Deja View's Camwear Model 100 captures everything you see and records it in memory.

If you've seen something interesting (note the past tense...) you simply press the record button and the previous 30 seconds of video with audio will be copied out of memory onto a removable storage card.

The video can then easily be stored, transferred by e-mail or uploaded to the Internet.

You can record a minimum sixteen 30 second videos, with a 60 degree field of view, even with only 64MB of SD Memory.

Count slowly to 30 and remember how long that really is. Long enough to capture an important conversation at work, a throw away remark, a reckless incident, a genuine mistake...

Now throw in wireless, better cameras, smart image processing and you have the "always on" version of your life... and everyone else's.

We will have to live our lives, and hold all conversations, on the assumption that every moment is being captured and, potentially, broadcast.

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Deja vu 1.

A wonderfully imaginative suggestion from Halfbakery for the "deja vu home - remembrance of times past"

Hidden microphones and speakers in the walls loop sounds from a week ago superimposed on the current day. (And maybe the week before, at 1/2 the volume, and so on.)

Even if you're living alone, there would be a stampede of your old selves trudging into the kitchen around 7:30 am, turning on one more in an ocean of softly sloshing coffee machines...

Go the site and read the feedback...

eg: from st3f "I can't hear myself think. Would that I had turned my music down, please."

On the basis of the feedback I'm categorising this as humour, but I'm guessing that in 2 years time the original idea won't seem anything of the sort.

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RSS: A Big Success In Danger of Failure

The Weekly Read

Bill Burnham's full article originally appeared on Burnham’s Beat. Mr. Burnham is a Managing Partner at Softbank Capital Partners.

One measure of the success of RSS is the number of RSS compliant, feeds or channels available on the web. At, a large aggregator of RSS feeds, the total number of feeds listed has grown over 2000% in just 2.5 years; from about 2,500 in the middle of 2001 to almost 53,000 in February of 2004.

The growth rate also appears to be accelerating as a record 7,326 feeds were added in January of 2004, which is 2X the previous monthly record.

The irony of this success though is that it may ultimately contribute to its failure. RSS now has tens of thousands of channels and will probably hundreds of thousands of channels by the end of the year. While some of the channels are branded, most are little known blogs and websites. You will have to tune into hundreds, if not thousands, of channels and then try to filter out all the “noise”. That’s a lot of channel surfing!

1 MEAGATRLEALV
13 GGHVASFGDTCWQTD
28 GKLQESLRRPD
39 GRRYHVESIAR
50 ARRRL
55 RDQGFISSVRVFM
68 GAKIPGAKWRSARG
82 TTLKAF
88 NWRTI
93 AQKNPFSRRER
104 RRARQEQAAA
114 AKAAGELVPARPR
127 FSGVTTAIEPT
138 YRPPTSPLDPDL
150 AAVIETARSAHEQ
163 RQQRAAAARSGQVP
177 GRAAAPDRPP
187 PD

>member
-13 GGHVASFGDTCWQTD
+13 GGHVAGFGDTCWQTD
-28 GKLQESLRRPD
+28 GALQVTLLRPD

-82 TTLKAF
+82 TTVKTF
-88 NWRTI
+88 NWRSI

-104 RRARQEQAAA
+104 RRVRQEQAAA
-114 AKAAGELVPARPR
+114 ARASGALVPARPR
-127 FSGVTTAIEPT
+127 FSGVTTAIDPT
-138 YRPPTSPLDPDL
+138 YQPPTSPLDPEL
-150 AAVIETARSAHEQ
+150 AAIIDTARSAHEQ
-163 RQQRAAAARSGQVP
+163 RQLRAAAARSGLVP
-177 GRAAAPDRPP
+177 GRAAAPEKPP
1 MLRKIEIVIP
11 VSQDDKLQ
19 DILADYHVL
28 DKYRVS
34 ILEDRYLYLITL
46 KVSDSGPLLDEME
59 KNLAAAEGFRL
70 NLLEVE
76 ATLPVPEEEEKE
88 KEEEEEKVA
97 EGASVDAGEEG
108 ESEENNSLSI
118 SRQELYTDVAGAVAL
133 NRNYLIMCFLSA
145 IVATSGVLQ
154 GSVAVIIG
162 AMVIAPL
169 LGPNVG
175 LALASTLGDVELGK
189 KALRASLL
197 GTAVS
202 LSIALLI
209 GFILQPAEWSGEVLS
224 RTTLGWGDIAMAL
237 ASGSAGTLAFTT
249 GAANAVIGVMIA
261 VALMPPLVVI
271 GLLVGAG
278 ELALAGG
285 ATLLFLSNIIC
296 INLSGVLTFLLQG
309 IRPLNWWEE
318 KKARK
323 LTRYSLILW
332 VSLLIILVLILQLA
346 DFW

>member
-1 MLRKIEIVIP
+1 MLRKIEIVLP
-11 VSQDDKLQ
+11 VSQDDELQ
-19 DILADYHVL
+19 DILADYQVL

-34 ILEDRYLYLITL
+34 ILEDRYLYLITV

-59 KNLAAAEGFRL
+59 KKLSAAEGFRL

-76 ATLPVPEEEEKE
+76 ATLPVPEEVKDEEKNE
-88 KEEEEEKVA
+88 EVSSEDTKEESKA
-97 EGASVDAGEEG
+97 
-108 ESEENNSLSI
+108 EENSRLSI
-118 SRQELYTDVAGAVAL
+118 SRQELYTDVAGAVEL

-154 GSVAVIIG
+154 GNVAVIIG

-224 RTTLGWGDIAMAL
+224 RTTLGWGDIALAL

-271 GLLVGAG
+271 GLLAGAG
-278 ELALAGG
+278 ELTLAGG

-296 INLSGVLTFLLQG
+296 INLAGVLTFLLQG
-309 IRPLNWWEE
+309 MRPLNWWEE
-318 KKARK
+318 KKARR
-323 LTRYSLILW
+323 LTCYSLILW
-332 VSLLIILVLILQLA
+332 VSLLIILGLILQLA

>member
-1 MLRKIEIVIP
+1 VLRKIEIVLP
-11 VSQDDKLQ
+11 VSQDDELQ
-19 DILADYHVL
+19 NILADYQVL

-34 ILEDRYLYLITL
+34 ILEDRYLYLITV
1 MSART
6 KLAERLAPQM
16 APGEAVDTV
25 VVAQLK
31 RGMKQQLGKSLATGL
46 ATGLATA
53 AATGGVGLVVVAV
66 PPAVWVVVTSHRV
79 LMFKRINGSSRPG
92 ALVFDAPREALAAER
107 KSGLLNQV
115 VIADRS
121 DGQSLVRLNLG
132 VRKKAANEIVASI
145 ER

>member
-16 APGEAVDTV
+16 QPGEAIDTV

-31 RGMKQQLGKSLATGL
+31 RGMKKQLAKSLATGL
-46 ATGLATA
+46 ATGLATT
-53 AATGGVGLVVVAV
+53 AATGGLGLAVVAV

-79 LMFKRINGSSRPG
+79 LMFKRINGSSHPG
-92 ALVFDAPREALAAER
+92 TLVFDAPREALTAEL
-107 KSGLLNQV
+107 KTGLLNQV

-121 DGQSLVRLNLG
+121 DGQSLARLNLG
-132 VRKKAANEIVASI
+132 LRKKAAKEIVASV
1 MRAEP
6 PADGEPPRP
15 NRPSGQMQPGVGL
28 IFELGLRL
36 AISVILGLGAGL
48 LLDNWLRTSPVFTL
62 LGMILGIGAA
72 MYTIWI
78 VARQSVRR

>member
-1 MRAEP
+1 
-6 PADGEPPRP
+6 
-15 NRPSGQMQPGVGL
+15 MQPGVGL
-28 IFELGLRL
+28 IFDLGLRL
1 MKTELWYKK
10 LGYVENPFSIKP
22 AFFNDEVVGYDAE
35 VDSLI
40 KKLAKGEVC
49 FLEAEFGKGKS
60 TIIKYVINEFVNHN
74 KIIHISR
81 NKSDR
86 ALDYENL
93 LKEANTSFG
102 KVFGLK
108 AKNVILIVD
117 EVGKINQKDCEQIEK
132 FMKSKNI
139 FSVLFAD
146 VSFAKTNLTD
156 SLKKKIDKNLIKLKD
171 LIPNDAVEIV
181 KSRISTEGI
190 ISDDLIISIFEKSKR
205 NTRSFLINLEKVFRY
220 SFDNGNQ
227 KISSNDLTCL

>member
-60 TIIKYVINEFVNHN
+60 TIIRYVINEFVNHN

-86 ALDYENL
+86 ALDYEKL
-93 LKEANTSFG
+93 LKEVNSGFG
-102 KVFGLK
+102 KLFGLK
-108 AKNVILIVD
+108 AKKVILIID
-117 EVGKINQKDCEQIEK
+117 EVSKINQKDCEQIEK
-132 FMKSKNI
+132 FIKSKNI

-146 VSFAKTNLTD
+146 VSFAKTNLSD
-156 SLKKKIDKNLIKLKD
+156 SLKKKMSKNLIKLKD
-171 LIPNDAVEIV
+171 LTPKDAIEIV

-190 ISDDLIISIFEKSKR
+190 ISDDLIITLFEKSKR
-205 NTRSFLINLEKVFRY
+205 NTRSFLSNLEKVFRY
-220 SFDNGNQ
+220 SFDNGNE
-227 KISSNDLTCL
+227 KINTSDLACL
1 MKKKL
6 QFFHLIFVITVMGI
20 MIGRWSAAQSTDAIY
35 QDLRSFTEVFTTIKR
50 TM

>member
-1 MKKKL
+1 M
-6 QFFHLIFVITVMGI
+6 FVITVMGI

The problem is only going to get worse. Each day as the number of RSS channels grows, the “noise” created by these different channels (especially by individual blogs which often have lots of small posts on widely disparate topics) also grows, making it more and more difficult for users to actually realize the “personalized” promise of RSS. After all, what’s the point of sifting through thousands of articles with your reader just to find the ten that interest you? You might as well just go back to visiting individual web sites.

What RSS desperately needs are enhancements that will allow users to take advantage of the breadth of RSS feeds without being buried in irrelevant information. One potential solution is to apply search technologies, such as key word filters, to incoming articles (such as is doing).

This approach has two main problems: 1) The majority of RSS feeds include just short summaries, not the entire article, which means that 95% of the content can’t even be indexed. 2) While key-word filters can reduce the number of irrelevant articles, they will still become overwhelmed given a sufficiently large number of feeds. This “information overload” problem is not unique to RSS but one of the primary problems of the search industry where the dirty secret is that the quality of search results generally declines the more documents you have to search.

While search technology may not solve the “information overload” problem, its closely related cousins, classification and taxonomies, may have just what it takes. Classification technology uses advanced statistical models to automatically assign categories to content. These categories can be stored as meta-data with the article. Taxonomy technology creates detailed tree structures that establish the hierarchical relationships between different categories.

It’s easy to see how RSS could benefit from the same technology. Assigning articles to categories and associating them with taxonomies will allow users to subscribe to “Meta-feeds” that are based on categories of interest, not specific sites. With such a system in place, users will be able to have their cake and eat it to as they will effectively be subscribing to all RSS channels at once, but due to the use of categories they will only see those pieces of information that are personally relevant.

But there’s a catch. Even though RSS supports the inclusion of categories and taxonomies, there’s no standard for how to determine what category an article should be in or which taxonomy to use. Thus there’s no guarantee that that two sites with very similar articles will categorize them the same way or use the same taxonomy. The theoretical solution to this problem is get everyone in a room and agree on a common way to establish categories and on a universal taxonomy. Unfortunately, despite the best efforts of academics around the world, this has so far proven impossible.